10. Kamome442

    Yūrakuchō

    Hi Drunkenclam, Thank you very much. It is so strange you should mention Harajuku, that is the station I was originally going to model. It is such a beautiful station and the Imperial Platform makes it truly unique. I decided to change when I started converting trains to 7.1mm, mainly because there is a set of points in front of the station (at the time I didn't feel confident enough to have hand built points on scene) and I felt having Shinkansen lines would help emphasis the different gauges. I would still love to attempt it one day however it would not be small! There will be curved boards at each end to bring the tracks around to the fiddle yard. At the moment I am still not 100% sure how I am going to do it. I might actually post a couple of options and ask the forum for advise. My current thinking is something like this: Joe
  11. gavino200

    Kato - New Releases

    I just tried that. No joy.
  12. disturbman

    TGV

    The Eurostar e320 are based on the Velaro, rather than the TGV platform. It made a little ruckus in France when Eurostar chose a Siemens product over an Alstom.
  13. roadstar_na6

    Kato - New Releases

    HobbySearch usually has the Assy Parts under the same search term.
  14. gavino200

    Kato - New Releases

    Dumb question. But how do you do that? I'd need the assy part number to order one. But if I wait until I get mine to read the part number off the sheet, they're already sold out. Any solution?
  15. cteno4

    Kato - New Releases

    Sounds like Kato portram bogies again. Get a spare bogie right away, they sold out very fast last time. jeff
  16. cteno4

    What did you do on your layout today? (N scale)

    Yeah fun use of the platform Paul, never seen one used like that! Just make sure to put a back wall on it so your passengers don’t tumble off to a 20’ drop! looking nice, lots in a small space but not feeling uber crowded. cheers, jeff
  17. Glad Pingvin

    TGV

    Yes, the journey back to Waterloo used to be horrible. Eurostar used to give you a free trip if you were delayed by over two hours, we worked out that the same train from Waterloo was always late on a Friday evening and managed six trips for the cost of our original booking. But it's so much nicer speeding from St Pancras and almost being in Paris in the time it used to trundle down to Folkestone from Waterloo... Anyway I digress...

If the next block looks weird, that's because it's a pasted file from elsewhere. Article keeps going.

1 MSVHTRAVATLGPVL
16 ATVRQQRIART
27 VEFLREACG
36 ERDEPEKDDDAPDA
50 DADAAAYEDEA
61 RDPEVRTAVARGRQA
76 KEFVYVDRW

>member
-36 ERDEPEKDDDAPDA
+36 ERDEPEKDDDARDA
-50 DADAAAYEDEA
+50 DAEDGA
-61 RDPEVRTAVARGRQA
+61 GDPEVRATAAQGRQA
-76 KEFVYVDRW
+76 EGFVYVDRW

18. Drunkenclam

    Yūrakuchō

    Its fantastic. I did think about doing the same sort of thing with Harujuku. But don't have the time and space. What will you do at each end?
  19. Well the 500 is run by JR West and the N700 being scrapped by JR Central (Tokai). So different companies, different needs (and usage -- JR West does not run as many Shinkansen runs daily, though I don't know how that translates to per-set usage).
  20. railsquid

    TGV

    The original Kato Eurostar and TGV designs are excellent for their age and good value, provided the seller is asking reasonable prices. If going for the orange TGV, make sure it's Kato and not Lima or Bachmann.
  21. railsquid

    TGV

    First time I travelled on the Eurostar was from Brussels and it was all very nice and impressive and high speed until it popped out of the tunnel and was basically sharing tracks with post-war slam door commuter stock. A bit like zipping along on a Shinkansen until suddenly! it slows down behind a 103 series which it needs to overtake at the next station.
  22. Glad Pingvin

    TGV

    Haha beat me to it...
  23. Glad Pingvin

    TGV

    If I remember correctly, and I probably don't, isn't the train branded as Eurostar based on the TGV design but made to fit our BR systems and called TGV TMST (Train Grand Vitesse Trans Manche Super Train). There are also the "new" Eurostar trains that go to other destinations which are different but I haven't been lucky enough to travel on them yet.
  24. railsquid

    TGV

    It's essentially based on the TGV design but adapted for use in the Channel Tunnel and the archaic British railway network (smaller loading gauge and 3rd rail pickup) it initially needed to run on. See e.g.: https://en.wikipedia.org/wiki/British_Rail_Class_373
  25. AhmadKane

    TGV

    I suppose it's the fact that it goes to UK? It's similar to the Thalys TGV where it goes to Belgium, Netherlands and Germany
  26. gavino200

    TGV

    I agree. It doesn't look like a TGV either. But wikipedia lists it as one. What's the connection?